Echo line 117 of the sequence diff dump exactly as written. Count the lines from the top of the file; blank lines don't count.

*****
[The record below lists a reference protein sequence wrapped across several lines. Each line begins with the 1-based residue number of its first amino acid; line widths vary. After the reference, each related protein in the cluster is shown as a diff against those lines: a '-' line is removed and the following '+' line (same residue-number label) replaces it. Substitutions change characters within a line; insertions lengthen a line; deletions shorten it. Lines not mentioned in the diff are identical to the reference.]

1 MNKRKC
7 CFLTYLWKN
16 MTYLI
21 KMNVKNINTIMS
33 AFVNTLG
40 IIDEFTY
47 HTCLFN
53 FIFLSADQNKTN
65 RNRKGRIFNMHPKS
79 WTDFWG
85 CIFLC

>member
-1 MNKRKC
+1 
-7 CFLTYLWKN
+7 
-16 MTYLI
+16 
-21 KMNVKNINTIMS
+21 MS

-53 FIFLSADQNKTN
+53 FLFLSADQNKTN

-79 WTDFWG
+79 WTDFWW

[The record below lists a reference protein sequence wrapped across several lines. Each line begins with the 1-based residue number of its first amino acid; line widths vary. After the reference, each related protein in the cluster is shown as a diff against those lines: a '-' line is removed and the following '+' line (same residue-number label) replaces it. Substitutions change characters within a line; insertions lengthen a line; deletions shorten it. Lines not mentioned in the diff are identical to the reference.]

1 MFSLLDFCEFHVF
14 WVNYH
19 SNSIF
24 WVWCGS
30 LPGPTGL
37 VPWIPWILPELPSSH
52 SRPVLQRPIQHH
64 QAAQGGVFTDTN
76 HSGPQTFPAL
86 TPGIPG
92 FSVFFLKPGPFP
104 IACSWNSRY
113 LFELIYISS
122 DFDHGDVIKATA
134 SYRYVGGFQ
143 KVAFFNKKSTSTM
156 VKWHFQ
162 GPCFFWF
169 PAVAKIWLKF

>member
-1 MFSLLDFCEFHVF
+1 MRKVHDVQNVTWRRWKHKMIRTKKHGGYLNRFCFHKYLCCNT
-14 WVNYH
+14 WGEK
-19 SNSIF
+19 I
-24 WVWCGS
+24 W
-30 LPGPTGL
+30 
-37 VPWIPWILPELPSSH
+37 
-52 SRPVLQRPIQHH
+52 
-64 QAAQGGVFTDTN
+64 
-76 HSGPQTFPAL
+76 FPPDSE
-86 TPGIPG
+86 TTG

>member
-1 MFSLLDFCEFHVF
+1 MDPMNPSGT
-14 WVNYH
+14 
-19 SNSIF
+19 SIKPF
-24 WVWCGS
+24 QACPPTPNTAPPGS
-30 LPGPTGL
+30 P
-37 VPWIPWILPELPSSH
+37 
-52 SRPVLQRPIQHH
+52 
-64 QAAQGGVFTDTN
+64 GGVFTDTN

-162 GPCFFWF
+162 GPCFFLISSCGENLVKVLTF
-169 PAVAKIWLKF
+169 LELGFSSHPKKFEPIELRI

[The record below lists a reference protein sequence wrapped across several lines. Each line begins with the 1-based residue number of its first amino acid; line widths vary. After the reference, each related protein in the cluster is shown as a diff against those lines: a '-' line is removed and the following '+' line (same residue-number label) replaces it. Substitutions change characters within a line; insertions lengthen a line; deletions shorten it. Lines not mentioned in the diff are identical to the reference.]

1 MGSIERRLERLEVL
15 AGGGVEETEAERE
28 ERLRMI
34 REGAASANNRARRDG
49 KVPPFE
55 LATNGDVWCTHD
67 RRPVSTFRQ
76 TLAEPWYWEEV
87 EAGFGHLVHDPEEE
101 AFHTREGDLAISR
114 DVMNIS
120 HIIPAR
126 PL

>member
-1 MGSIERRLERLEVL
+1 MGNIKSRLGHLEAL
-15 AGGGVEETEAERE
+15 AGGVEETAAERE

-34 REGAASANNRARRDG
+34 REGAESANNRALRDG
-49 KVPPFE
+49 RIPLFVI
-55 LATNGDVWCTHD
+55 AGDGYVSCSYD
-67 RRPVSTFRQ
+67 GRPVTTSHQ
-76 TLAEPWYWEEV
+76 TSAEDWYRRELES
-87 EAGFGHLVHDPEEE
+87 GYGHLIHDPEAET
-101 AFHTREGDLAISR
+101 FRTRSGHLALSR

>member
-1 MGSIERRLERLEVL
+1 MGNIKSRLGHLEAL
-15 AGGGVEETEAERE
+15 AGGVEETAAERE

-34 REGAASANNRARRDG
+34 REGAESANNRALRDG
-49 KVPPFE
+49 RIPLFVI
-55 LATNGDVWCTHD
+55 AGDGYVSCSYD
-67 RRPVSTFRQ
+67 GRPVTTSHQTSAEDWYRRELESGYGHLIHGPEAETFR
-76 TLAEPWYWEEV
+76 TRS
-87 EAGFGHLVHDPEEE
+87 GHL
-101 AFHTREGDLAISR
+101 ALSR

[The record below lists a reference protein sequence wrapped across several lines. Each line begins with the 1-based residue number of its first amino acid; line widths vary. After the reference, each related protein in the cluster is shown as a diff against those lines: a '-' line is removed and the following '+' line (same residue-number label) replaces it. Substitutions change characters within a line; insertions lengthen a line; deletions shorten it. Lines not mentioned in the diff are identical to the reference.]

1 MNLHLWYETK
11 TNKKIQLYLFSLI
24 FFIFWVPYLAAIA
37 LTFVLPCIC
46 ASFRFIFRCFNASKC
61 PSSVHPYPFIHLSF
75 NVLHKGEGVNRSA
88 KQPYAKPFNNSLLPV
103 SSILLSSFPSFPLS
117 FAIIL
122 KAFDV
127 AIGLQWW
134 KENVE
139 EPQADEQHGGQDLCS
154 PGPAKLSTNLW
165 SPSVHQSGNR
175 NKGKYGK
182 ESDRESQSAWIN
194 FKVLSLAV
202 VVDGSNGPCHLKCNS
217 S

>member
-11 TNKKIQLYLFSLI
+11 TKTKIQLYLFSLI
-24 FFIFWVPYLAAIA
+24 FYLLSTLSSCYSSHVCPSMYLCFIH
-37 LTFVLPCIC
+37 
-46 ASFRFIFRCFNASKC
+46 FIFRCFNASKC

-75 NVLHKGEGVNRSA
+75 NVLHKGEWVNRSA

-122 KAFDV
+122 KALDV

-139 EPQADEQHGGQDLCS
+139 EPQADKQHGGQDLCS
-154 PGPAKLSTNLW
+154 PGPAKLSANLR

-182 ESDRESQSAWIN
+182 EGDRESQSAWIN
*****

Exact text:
-87 EAGFGHLVHDPEEE